At 20 weeks, she was admitted to St. Joseph East Hospital in Lexington, then sent to UK at 25 weeks. After Evan suffered a cord abruption, the twins were delivered via an emergency caesarean section.
“She had a rough time,” James said.
Both Amy and James credit research done by the March of Dimes with helping to save their sons’ lives. As a way of saying thank you, and to ensure that more parents get to bring their children home from the hospital one day, the Stultses have organized a team to raise money for the March of Dimes. The team will participate in the March for Babies in Lexington May 15 and has raised approximately $2,000.
“I really credit the March of Dimes research with having our babies here,” Amy said.
The former pre-school teacher has taken the year off from work to be with the twins, and take them to their doctors’ appointments. James is a teacher and assistant football coach at George Rogers Clark High School.
“I’m amazed every day,” Amy said. “I think we probably celebrate a lot of the smaller things that other people forget to celebrate. Everything they do makes me cry.”
Because of March of Dimes research, Evan received nitrous oxide when he was born, and both twins were given vitamin A shots the first 12 days of their lives to help with lung development.
All money raised by the Walk for Babies will go to fund medical experiments that help babies like Evan and Xander Stults. The twins have now grown to 22 pounds each, and at their one year follow-up visit to the NICU clinic, both boys tested at or above their adjusted age level in physical development. For cognitive and language development, James said the twins tested at or above age level for their actual age.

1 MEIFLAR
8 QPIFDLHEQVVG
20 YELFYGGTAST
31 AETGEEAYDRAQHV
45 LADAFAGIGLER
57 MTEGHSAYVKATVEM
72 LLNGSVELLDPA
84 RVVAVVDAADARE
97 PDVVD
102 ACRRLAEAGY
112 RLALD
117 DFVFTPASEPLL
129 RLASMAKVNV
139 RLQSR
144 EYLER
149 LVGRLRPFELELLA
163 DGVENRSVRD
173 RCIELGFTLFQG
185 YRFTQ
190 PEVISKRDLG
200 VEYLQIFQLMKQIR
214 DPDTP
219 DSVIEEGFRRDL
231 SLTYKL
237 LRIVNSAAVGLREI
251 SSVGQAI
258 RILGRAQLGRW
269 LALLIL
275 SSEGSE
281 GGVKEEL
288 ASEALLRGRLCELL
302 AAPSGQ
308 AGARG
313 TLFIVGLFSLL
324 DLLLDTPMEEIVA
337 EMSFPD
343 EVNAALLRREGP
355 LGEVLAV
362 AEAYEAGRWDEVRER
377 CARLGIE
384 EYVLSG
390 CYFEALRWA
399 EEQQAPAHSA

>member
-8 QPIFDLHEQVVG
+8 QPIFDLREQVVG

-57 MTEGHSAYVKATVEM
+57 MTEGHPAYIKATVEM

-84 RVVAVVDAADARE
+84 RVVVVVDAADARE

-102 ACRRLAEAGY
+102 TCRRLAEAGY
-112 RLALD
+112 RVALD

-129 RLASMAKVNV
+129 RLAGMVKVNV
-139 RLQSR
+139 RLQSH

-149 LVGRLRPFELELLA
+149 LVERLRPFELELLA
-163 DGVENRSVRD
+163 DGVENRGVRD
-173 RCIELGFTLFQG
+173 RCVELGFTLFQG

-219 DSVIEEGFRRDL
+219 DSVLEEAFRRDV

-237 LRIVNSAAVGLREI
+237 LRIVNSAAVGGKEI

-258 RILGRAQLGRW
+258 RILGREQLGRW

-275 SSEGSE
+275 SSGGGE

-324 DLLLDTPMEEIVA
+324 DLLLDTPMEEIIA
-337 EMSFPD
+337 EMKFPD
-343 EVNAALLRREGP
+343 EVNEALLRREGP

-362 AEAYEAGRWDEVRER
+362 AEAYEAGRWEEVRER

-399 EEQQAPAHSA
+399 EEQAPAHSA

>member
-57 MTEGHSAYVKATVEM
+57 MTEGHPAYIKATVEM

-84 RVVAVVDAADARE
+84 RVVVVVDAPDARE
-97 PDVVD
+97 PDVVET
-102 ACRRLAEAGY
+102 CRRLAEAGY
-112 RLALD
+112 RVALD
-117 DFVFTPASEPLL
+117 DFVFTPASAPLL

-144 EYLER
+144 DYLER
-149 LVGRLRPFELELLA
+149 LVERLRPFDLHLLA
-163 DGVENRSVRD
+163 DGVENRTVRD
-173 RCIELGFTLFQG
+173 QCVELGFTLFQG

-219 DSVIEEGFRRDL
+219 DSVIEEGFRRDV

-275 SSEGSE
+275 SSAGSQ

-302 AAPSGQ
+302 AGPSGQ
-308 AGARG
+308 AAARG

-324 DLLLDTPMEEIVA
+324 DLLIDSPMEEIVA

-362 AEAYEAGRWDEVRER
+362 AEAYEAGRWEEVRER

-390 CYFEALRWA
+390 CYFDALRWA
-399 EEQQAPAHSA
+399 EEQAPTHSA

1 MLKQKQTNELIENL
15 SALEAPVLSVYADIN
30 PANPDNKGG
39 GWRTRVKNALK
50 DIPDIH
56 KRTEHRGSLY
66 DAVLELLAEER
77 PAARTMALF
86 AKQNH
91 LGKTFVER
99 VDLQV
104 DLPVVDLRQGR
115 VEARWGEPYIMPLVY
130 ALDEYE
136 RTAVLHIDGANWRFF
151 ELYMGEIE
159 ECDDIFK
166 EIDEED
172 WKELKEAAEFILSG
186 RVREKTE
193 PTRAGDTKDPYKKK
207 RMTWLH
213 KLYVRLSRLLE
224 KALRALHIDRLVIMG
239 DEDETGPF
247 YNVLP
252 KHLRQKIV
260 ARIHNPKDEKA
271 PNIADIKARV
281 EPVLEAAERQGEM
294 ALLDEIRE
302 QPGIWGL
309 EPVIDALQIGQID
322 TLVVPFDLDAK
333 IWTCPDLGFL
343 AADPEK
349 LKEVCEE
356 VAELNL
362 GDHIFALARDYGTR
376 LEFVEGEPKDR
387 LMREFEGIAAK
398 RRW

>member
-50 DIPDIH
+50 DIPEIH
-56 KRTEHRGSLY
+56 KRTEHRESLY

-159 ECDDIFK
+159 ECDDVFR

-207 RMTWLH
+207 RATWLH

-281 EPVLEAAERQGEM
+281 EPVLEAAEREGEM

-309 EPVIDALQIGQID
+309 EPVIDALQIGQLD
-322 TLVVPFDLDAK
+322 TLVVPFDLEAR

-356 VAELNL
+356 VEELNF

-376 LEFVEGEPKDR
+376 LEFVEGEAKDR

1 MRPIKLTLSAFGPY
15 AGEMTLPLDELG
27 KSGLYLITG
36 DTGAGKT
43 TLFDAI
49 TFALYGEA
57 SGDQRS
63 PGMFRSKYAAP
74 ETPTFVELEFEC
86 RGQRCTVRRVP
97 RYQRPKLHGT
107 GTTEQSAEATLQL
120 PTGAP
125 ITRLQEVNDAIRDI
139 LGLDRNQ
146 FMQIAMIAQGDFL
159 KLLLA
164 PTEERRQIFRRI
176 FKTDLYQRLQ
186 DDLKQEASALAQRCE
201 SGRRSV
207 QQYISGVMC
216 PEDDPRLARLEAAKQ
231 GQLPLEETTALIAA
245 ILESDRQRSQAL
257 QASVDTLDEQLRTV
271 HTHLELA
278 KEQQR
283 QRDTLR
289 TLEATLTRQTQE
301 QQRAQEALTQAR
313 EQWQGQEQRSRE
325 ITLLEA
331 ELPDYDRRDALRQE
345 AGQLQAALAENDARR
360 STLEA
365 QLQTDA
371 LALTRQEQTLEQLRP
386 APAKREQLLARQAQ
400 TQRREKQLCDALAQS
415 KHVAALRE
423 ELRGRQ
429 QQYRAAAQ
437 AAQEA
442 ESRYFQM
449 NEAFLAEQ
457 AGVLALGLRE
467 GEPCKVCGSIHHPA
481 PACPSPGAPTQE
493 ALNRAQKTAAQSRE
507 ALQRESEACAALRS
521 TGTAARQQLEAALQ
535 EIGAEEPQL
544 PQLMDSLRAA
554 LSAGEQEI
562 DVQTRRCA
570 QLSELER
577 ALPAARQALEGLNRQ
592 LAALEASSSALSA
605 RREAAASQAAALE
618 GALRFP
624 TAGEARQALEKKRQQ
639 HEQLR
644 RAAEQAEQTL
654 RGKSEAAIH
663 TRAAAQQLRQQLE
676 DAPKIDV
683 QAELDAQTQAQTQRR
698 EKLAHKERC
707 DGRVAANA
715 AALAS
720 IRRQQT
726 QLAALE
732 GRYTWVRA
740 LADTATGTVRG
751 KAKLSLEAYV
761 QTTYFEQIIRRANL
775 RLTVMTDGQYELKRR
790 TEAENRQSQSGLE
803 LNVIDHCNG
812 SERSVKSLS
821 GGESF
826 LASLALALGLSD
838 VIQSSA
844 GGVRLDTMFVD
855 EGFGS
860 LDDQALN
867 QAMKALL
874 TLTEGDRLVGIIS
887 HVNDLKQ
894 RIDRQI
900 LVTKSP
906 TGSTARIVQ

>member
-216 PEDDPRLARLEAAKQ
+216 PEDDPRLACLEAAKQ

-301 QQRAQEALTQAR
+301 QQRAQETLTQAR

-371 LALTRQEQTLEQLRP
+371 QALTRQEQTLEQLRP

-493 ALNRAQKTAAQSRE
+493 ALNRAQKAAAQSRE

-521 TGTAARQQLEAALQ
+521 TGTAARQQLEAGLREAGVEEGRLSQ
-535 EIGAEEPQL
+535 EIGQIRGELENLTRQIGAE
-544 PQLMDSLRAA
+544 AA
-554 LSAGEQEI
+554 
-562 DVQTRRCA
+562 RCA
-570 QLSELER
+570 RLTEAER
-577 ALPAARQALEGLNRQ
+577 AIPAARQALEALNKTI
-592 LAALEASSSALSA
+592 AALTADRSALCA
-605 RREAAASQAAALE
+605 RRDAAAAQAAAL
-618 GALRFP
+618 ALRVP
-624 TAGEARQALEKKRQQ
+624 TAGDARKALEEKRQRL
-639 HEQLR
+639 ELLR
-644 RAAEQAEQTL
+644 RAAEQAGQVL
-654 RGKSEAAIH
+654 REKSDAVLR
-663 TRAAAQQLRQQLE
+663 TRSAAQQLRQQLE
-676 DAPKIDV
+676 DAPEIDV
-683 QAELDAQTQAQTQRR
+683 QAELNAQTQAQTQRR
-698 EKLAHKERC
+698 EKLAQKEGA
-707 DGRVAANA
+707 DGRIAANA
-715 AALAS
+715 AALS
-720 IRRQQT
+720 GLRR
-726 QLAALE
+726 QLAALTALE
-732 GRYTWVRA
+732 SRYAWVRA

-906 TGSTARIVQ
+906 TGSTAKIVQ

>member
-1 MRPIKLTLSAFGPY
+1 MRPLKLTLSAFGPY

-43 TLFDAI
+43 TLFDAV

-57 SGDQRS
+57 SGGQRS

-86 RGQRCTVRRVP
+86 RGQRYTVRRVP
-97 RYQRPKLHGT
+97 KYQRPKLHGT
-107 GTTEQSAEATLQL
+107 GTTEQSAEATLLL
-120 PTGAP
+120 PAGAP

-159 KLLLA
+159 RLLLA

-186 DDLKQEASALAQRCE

That despite heart problems, hernias and coming home from the hospital still on oxygen. Evan was on oxygen until 10 months, and Xander was on oxygen for almost eight months.
“Even when we look back at their pictures, it’s hard for us to grasp how small they really were,” Amy said.
When the twins were first born, James said his wedding ring would slide over their little feet and up their ankles.
Like most parents, the Stults wonder about their children’s future, and hope that they will be able to accomplish their goals.
“I just want them to be happy and healthy. We’re gonna do what we can to keep them healthy enough to grow the lung tissue to do what they want to do,” Amy said.
For more information on the March of Dimes, or to make a contribution to the Stults team, visit www.walkforbabies.org/team/stults.
“The progression of them growing, that’s the best part, coming home and hearing them say, ‘Da-da,’” James said.
Contact Rachel Parsons at firstname.lastname@example.org.